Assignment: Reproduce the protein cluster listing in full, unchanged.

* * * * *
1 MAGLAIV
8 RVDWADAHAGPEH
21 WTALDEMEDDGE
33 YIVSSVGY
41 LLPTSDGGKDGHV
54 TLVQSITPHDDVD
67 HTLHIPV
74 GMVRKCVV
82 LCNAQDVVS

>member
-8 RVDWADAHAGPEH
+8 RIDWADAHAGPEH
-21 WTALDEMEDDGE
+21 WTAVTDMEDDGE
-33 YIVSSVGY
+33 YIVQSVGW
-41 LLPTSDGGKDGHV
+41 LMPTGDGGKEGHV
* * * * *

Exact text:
1 MAGLAIV
8 RVDWADAHAGPEH
21 WTALDEMEDDGE
33 YIVSSVGY
41 LLPTSDGGKDGHV
54 TLVQSITPHDDVD
67 HTLHIPV
74 GMVRKCVV
82 LCNAQDVVS

>member
-8 RVDWADAHAGPEH
+8 RIDWADAHAGPEH
-21 WTALDEMEDDGE
+21 WTAVTDMEDDGE
-33 YIVSSVGY
+33 YIVQSVGW
-41 LLPTSDGGKDGHV
+41 LMPTGDGGKEGHV